Facebook may be the top social network in the world, but it wants to dominate the game video content (GVC) market, as well. Strategic partnerships have the network poised to draw eyes away from YouTube and Twitch, although it won’t be easy.

Facebook has already established itself as a place for gaming, at least in the casual market. The company reports that across web and mobile, an average of 445 million people play Facebook-connected games every month, and over 250 million people play directly on the platform itself.

Now that focus is shifting dramatically toward the competitive world of esports. PlayerUnknown’s Battlegrounds (PUBG) developer Bluehole has partnered with Facebook to host a weekly, three-hour livestream show. The Bluehole team will showcase exclusive in-game content on the show and feature both community members and top online creators.

“This new initiative with Facebook will bring our passionate fan base closer to our development team,” Chang Han Kim, vice president and executive producer of Bluehole, said in a statement. “Livestreaming has been very important to the growth of PlayerUnknown’s Battlegrounds. We believe that featuring PUBG livestreamers on Facebook further strengthens our commitment to the community while extending the reach of our game to a global audience.”

Activision Blizzard partnered with the social media giant, allowing users to broadcast live gameplay from PC, mobile and console games directly to Facebook. Additionally, the rights to broadcast the collegiate Heroes of the Dorm tournament (featuring Heroes of the Storm) switched from ESPN to Facebook this year, and Facebook penned a deal with ESL to broadcast over 5,500 hours of esports content.

Why does Facebook want to dominate the video market, especially in gaming? According to research from IHS Markit, esports is expected to become a $1 billion advertising industry by 2021, with video driving a majority of revenues along with influencer marketing and sponsorship. GVC alone is expected to generate $4.6 billion in 2017, according to SuperData.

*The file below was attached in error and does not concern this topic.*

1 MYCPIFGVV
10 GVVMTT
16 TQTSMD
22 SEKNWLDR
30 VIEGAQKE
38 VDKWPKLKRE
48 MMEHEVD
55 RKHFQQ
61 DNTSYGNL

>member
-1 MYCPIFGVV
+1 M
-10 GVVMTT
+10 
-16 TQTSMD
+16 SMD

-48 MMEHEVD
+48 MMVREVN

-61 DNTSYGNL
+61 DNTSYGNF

Last year, Facebook paid as much as $220,000 for top YouTube stars to produce exclusive content for Facebook Live. The initiative certainly helped get cameras rolling, as live broadcasts now make up 20 percent of Facebook video.

As with all marketing, a larger audience doesn’t necessarily equate to a quality one. Facebook may boast two billion monthly active users, but that doesn’t mean those two billion are video game fans. Over 20 million how-to gaming videos have been uploaded to YouTube, and 56 percent of gamers on the site say they go to YouTube to connect with their gaming communities.

Twitch may not have the massive user base of Facebook, but its audience is even more niche than YouTube when it comes to GVC. Twitch earns 37 percent of GVC revenue despite only having 16 percent of the viewers, according to SuperData, making it an attractive platform for esports leagues and marketers alike. This concentrated outlet for engaged gaming audiences earned Twitch an exclusive worldwide partnership with Blizzard that includes third-party livestreaming rights to select Blizzard esports content through 2018.

Facebook may have a way to go before it outpaces its top competitors, but that won’t stop the social network from trying, especially in the lucrative esports market.

“Esports is an exciting space and continues to be a growing priority for us,” Dan Reed, Facebook’s head of global sports partnerships said during its Digital Content NewFronts presentation. “With over [two billion] people on the platform and a growing suite of VOD and livestreaming products that partners can use to increase engagement, Facebook is uniquely positioned to help eSports fans connect around exciting moments and great esports content.”